According to the Daily Mail, Manchester United’s shirt sponsors Chevrolet are highly unlikely to renew their current deal with the club in light of the lack of on-pitch success at Old Trafford.

Ed Woodward has always been stronger on the commercial side than the football one, but this presents a new challenge for him. How will he respond?

What does the report say?

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The report says that the current agreement is worth £410 million with the car giant and was signed in 2012 when Sir Alex Ferguson was in charge.

It came into force in 2014, by which time Ferguson had retired and his replacement David Moyes had been succeeded by Louis van Gaal.

Renewing the seven-year deal has already been discussed and it is apparently highly unlikely that will happen.

The report outlines one source saying it was never going to be renewed, with Chevrolet feeling they had ‘massively overpaid’ to have their logo on the famous red shirt.

There is of course a school of thought that United’s lack of success during the agreement has also played a major part – and Ferguson leaving before the deal even came into play can’t have helped

How will Woodward respond?

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This creates a major conundrum for Woodward. He has always insisted that United can continue to make money on the commercial side irrespective of performance on the pitch.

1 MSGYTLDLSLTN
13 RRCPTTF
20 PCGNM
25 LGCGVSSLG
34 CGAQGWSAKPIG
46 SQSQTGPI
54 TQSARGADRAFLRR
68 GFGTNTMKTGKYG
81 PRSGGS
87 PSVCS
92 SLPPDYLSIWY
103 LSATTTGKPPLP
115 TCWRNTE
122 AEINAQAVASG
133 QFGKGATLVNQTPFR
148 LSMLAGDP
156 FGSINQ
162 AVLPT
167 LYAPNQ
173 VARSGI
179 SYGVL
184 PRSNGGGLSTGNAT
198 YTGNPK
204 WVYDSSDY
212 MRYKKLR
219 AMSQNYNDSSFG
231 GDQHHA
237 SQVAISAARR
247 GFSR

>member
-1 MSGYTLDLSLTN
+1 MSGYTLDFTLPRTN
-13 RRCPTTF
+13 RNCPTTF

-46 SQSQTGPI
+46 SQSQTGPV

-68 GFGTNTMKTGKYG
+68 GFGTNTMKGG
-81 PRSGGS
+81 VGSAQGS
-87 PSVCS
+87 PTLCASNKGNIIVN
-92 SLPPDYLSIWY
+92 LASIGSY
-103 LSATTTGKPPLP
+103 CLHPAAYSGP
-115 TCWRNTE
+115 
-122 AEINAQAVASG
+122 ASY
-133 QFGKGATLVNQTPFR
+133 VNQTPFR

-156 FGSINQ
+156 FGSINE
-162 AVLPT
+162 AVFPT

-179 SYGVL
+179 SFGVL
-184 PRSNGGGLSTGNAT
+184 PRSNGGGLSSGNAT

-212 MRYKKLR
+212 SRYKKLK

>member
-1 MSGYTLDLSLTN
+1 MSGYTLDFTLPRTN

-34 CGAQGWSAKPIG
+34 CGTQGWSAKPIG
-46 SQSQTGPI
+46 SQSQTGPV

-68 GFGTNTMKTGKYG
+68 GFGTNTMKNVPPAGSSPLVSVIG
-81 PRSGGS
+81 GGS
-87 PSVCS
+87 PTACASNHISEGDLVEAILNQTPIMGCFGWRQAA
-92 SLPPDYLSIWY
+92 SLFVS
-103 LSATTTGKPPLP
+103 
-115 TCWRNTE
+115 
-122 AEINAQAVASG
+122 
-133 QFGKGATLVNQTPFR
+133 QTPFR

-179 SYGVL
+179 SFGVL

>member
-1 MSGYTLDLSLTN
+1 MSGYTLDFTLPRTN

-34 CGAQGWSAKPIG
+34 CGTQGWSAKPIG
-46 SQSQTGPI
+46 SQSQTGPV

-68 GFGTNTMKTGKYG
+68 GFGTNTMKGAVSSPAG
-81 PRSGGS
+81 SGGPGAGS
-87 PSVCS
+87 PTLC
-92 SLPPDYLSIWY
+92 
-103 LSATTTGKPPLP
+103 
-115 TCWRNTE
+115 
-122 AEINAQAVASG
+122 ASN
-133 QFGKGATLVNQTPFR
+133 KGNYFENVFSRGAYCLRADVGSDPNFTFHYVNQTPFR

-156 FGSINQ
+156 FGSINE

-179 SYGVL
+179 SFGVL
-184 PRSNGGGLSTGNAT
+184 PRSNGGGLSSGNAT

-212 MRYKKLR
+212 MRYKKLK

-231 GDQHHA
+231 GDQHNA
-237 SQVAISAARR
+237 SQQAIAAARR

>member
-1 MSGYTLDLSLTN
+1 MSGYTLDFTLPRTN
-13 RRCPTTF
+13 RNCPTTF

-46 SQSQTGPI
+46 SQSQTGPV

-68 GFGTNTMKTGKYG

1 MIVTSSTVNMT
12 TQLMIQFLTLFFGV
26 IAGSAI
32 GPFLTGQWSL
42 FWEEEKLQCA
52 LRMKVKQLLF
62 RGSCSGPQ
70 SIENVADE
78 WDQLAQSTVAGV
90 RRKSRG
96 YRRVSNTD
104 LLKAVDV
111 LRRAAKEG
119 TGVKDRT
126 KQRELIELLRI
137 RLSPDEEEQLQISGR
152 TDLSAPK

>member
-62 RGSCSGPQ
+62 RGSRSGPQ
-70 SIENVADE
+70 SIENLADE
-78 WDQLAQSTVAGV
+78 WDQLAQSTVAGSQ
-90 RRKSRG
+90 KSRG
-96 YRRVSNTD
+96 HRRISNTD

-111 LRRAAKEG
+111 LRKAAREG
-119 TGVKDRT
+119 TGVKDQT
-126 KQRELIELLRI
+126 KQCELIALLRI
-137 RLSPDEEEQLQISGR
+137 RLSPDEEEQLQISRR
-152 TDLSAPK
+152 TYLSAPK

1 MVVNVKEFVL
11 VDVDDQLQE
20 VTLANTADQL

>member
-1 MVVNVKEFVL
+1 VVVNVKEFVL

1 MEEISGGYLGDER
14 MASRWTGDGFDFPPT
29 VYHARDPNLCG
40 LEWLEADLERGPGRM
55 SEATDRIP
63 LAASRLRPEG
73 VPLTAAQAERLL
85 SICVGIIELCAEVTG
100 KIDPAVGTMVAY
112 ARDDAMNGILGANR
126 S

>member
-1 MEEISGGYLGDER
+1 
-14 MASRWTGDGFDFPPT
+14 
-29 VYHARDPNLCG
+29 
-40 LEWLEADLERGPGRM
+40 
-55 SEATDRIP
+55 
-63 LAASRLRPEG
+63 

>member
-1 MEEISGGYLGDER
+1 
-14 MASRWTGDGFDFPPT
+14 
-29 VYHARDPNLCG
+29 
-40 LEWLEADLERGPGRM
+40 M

But United’s history and brand will only take them so far. Brands don’t want to be associated with a football club that is losing matches regularly.

More than that, United are boring. They are not a dynamic, exciting, modern club that companies want to be attached to.

That will be the biggest challenge for Woodward as he sets about finding a replacement sponsor who are willing to play as much – or even more than – Chevrolet.

United need to show that they can attract a big-name, big-money sponsor and compete with the big-hitters in that sense.

Their attempts to get back to the top of English football will likely be bankrolled by money gleaned on the commercial side from years of being at the forefront on that front.

But if their commercial appeal starts to wane, the cash will begin to dry up too.

Make no mistake about it, this is a real test for Woodward. It’s in his favoured area, so if he can’t pass it with flying colours, it would remove any illusion of competence from his United tenure.

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